The so-called 'Mother Church of Country Music' has hosted a laundry list of performers, from Martha Graham to Elvis, and Katherine Hepburn to Bob Dylan. The soaring brick tabernacle (1892) was built by wealthy riverboat captain Thomas Ryman to house religious revivals, and watching a show from one of its 2362 seats can still be described as a spiritual experience.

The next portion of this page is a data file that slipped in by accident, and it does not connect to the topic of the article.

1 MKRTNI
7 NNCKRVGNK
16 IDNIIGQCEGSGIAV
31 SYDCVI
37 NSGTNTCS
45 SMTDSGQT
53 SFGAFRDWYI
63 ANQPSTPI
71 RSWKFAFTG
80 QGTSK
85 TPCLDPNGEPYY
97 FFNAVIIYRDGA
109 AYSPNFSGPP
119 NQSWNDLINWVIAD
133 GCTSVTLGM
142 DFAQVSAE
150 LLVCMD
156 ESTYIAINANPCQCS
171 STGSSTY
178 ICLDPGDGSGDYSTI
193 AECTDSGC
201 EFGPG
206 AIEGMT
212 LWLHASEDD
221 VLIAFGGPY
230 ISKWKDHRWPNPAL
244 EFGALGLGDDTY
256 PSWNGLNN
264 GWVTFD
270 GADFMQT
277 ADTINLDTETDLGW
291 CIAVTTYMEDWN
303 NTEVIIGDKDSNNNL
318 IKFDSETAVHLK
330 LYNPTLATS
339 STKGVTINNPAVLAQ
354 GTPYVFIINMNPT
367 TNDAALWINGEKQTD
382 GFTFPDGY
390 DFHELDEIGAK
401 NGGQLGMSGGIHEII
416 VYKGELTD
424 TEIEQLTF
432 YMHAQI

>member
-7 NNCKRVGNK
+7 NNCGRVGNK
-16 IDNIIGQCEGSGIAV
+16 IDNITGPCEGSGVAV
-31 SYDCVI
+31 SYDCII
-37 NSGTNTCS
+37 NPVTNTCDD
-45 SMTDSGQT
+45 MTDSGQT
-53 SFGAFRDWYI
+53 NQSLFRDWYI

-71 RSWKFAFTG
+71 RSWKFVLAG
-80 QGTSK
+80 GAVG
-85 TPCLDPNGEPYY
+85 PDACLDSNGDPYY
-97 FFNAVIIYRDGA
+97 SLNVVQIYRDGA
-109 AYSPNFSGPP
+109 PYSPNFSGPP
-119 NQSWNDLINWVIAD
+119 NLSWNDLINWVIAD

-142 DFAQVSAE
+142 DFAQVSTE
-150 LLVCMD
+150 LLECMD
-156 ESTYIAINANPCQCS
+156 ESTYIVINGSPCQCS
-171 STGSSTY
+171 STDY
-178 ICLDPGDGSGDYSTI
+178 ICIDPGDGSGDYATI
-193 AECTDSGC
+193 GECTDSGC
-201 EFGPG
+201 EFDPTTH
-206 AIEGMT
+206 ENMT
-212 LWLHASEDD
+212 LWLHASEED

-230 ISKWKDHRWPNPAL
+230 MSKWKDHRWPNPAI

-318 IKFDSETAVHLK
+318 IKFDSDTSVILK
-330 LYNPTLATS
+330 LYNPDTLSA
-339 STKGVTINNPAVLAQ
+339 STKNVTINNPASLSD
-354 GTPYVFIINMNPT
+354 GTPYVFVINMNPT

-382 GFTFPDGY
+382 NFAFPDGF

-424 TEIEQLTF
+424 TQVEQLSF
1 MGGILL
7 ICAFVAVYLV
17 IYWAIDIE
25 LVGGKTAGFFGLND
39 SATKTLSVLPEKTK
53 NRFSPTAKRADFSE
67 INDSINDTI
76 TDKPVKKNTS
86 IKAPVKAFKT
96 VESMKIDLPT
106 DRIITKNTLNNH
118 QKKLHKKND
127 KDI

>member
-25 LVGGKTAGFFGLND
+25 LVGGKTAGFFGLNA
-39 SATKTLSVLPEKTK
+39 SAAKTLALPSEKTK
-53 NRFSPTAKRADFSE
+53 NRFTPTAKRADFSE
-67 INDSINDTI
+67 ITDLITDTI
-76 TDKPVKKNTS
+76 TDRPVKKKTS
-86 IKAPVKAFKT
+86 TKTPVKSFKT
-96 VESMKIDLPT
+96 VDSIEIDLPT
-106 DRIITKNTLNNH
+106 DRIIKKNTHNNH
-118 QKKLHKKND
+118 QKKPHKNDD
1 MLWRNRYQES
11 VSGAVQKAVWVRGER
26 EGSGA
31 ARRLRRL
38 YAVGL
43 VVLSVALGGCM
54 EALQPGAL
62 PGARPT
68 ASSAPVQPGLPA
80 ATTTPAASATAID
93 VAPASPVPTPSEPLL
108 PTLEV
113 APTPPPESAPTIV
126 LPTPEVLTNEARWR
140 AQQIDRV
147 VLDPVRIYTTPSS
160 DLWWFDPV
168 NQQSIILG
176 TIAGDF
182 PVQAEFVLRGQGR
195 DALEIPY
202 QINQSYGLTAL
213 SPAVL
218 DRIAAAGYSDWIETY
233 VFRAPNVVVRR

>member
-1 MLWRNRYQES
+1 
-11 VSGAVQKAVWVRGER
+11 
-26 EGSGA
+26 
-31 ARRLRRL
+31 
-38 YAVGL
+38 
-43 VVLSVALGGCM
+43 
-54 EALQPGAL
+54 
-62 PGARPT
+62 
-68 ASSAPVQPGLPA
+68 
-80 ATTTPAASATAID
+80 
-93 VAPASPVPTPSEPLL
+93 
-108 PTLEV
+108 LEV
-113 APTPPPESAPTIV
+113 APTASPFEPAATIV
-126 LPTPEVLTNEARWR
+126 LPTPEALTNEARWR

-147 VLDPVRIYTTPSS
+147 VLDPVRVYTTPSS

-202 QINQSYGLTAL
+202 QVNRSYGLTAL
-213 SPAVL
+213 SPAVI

The Grand Ole Opry took place here for 31 years until it moved out to the Opryland complex in Music Valley in 1974. Today the Opry returns to the Ryman during winter. In 2015, a $14 million visitor-experience renovation installed a new lobby, cafe, gift shop and the excellent state-of-the-art Soul of Nashville theater experience.